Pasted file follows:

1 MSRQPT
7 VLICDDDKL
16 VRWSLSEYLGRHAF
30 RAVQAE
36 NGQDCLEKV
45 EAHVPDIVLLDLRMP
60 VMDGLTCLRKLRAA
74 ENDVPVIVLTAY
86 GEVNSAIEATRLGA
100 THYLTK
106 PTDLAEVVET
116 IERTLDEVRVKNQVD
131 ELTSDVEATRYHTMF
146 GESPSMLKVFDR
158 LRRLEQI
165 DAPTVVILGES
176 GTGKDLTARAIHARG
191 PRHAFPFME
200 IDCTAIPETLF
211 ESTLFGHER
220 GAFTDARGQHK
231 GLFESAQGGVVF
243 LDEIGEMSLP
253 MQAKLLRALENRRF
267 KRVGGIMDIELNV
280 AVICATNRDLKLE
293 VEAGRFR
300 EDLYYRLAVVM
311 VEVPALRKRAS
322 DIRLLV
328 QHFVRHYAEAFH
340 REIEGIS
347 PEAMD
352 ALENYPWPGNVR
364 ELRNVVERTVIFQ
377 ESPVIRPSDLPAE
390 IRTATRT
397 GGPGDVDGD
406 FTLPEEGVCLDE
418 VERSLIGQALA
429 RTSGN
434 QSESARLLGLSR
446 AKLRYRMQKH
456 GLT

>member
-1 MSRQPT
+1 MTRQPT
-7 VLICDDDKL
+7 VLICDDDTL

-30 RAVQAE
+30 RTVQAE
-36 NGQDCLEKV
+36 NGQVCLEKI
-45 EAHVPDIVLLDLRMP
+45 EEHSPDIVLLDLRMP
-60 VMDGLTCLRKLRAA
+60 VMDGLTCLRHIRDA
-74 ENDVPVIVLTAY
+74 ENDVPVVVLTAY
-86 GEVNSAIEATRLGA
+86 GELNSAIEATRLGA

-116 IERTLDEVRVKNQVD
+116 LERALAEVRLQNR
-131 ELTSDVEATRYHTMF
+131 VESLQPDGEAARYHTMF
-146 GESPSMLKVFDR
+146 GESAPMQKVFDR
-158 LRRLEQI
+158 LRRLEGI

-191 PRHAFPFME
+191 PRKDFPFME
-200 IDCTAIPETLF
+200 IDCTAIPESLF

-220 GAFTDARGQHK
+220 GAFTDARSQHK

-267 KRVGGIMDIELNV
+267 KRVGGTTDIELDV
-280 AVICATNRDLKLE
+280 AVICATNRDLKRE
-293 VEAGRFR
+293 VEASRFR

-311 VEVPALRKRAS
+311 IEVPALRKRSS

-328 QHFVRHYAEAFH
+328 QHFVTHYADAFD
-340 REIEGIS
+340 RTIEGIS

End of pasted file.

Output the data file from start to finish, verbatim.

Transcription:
1 MSRQPT
7 VLICDDDKL
16 VRWSLSEYLGRHAF
30 RAVQAE
36 NGQDCLEKV
45 EAHVPDIVLLDLRMP
60 VMDGLTCLRKLRAA
74 ENDVPVIVLTAY
86 GEVNSAIEATRLGA
100 THYLTK
106 PTDLAEVVET
116 IERTLDEVRVKNQVD
131 ELTSDVEATRYHTMF
146 GESPSMLKVFDR
158 LRRLEQI
165 DAPTVVILGES
176 GTGKDLTARAIHARG
191 PRHAFPFME
200 IDCTAIPETLF
211 ESTLFGHER
220 GAFTDARGQHK
231 GLFESAQGGVVF
243 LDEIGEMSLP
253 MQAKLLRALENRRF
267 KRVGGIMDIELNV
280 AVICATNRDLKLE
293 VEAGRFR
300 EDLYYRLAVVM
311 VEVPALRKRAS
322 DIRLLV
328 QHFVRHYAEAFH
340 REIEGIS
347 PEAMD
352 ALENYPWPGNVR
364 ELRNVVERTVIFQ
377 ESPVIRPSDLPAE
390 IRTATRT
397 GGPGDVDGD
406 FTLPEEGVCLDE
418 VERSLIGQALA
429 RTSGN
434 QSESARLLGLSR
446 AKLRYRMQKH
456 GLT

>member
-1 MSRQPT
+1 MTRQPT
-7 VLICDDDKL
+7 VLICDDDTL

-30 RAVQAE
+30 RTVQAE
-36 NGQDCLEKV
+36 NGQVCLEKI
-45 EAHVPDIVLLDLRMP
+45 EEHSPDIVLLDLRMP
-60 VMDGLTCLRKLRAA
+60 VMDGLTCLRHIRDA
-74 ENDVPVIVLTAY
+74 ENDVPVVVLTAY
-86 GEVNSAIEATRLGA
+86 GELNSAIEATRLGA

-116 IERTLDEVRVKNQVD
+116 LERALAEVRLQNR
-131 ELTSDVEATRYHTMF
+131 VESLQPDGEAARYHTMF
-146 GESPSMLKVFDR
+146 GESAPMQKVFDR
-158 LRRLEQI
+158 LRRLEGI

-191 PRHAFPFME
+191 PRKDFPFME
-200 IDCTAIPETLF
+200 IDCTAIPESLF

-220 GAFTDARGQHK
+220 GAFTDARSQHK

-267 KRVGGIMDIELNV
+267 KRVGGTTDIELDV
-280 AVICATNRDLKLE
+280 AVICATNRDLKRE
-293 VEAGRFR
+293 VEASRFR

-311 VEVPALRKRAS
+311 IEVPALRKRSS

-328 QHFVRHYAEAFH
+328 QHFVTHYADAFD
-340 REIEGIS
+340 RTIEGIS